Data regarding the prevalence of HBV and HCV infection in patients undergoing endoscopy is minimal. In a study conducted in Turkey, patients visiting the gastroenterology department for endoscopy were diagnosed and, except for cirrhosis, were enrolled. Among 1,000 patients in total, 28 (2.8%) were HBsAg positive and 10 (1%) was anti-HCV positive.17 In another study by Cacabay, medical records of 2,690 participants who underwent UGIE in Ankara University were reviewed. The seroprevalence of HBV and HCV infection were 2.7% and 0.2%, respectively.18 In a recent retrospective study conducted in Nigeria, the prevalence of HBV infection was 11.5% among 772 patients who underwent UGIE.19 However, the prevalence of HBV infection recorded in the current study and the study from Nigeria is much higher than the 2.7% recorded by Cakabay and the 2.8% recorded by Gulsen et al. in Turkey. Unlike our study, patients with cirrhosis were excluded in Turkey study done by Gulsen et al. Only two studies are published from underdeveloped/developing countries regarding the prevalence of HBV and HCV infection in patients undergoing endoscopy. The current study is second only to the study from Nigeria, revealing a high prevalence of HBV infection in patients undergoing endoscopy. The study from Nigeria was retrospective in nature and consisted of a smaller sample size than the current study.19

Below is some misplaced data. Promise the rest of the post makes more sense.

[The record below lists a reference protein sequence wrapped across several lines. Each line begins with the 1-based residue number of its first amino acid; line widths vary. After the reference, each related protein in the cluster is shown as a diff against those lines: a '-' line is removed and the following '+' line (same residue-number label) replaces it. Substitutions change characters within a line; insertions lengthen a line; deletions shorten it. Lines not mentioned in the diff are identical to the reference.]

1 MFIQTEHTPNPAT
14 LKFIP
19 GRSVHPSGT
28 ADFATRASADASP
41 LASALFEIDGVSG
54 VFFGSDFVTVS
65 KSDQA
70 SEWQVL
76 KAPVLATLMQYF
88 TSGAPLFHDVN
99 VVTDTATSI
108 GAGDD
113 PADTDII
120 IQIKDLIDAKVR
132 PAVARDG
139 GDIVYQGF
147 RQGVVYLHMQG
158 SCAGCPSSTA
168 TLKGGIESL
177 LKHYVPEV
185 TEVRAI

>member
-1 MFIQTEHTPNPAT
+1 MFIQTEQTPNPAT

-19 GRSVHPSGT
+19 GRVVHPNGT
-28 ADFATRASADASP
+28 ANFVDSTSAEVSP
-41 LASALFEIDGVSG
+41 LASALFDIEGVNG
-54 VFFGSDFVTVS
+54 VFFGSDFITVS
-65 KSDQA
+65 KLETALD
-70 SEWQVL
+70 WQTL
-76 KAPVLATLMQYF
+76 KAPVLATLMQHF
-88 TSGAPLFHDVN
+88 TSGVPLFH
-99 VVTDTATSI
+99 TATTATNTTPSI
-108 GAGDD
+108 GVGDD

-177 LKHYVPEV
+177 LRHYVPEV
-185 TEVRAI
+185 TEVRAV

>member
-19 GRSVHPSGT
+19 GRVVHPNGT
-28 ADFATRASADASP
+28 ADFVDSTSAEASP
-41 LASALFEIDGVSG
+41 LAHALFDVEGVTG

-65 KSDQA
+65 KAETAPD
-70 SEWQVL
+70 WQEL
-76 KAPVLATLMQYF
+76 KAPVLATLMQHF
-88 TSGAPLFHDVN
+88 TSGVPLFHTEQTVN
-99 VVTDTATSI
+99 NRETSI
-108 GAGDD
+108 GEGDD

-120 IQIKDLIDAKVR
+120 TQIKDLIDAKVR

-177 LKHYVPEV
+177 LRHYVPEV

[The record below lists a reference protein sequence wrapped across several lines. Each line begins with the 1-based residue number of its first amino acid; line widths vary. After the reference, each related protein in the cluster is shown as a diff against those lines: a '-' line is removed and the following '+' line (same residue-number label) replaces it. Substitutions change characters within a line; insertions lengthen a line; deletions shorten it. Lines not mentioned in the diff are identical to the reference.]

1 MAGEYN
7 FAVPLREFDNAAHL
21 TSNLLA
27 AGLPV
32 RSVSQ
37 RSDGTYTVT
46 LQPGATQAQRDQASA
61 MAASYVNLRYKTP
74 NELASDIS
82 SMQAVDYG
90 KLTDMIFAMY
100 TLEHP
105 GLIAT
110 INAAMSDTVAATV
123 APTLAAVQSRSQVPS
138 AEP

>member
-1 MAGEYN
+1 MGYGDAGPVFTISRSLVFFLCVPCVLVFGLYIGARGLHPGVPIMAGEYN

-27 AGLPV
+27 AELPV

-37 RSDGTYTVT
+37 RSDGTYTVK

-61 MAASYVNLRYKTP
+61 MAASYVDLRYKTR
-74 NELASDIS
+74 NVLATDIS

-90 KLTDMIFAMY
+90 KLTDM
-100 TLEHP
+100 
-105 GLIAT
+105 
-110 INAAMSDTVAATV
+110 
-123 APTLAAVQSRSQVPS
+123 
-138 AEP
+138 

The risk of transmission of hepatitis viruses via GI endoscopes is potentially a concern for patients and healthcare workers. In order to avoid transmitting infectious agents via endoscopy, disinfection/sterilization procedures of endoscopes and accessories are of utmost importance. Prevention of transmission of HBV and HCV infection during endoscopic procedures require strict disinfection/sterilization protocol proposed by various guidelines.13 HBV transmission is not associated with GI endoscopy when adequate endoscope reprocessing is used. However, there are a few reports of HBV transmission via GI endoscopes and accessories. In a case report, the endoscopic transmission of HBV was confirmed by molecular analysis.6 Two other reports described HBV transmission in two patients after GI endoscopy of HBV infected patients.7,8 Both patients became HBV seropositive nine months after endoscopy. The overall risk for HCV transmission through GI endoscopy is controversial. The risk for HCV transmission is extremely low when appropriate disinfection procedures are per-formed. Isolated cases of patient-to-patient transmission of HCV related to GI endoscopy were reported in the literature. HCV transmissions after GI endoscopy have been related to inadequate cleaning and disinfection of GI endoscopes and accessories9-12 and to the use of contaminated medicine vials or syringes.10,11 In two cases, genotyping and nucleotide sequencing of the viral isolates showed the same HCV strain.9-10 Suboptimal reprocessing practices such as failure to disinfect between patients, disinfection being performed only at the end of the day, inadequate disinfectants, inadequate exposure times, and improper cleaning were the reasons for patient to patient transmission of HBV and HCV infections.6-12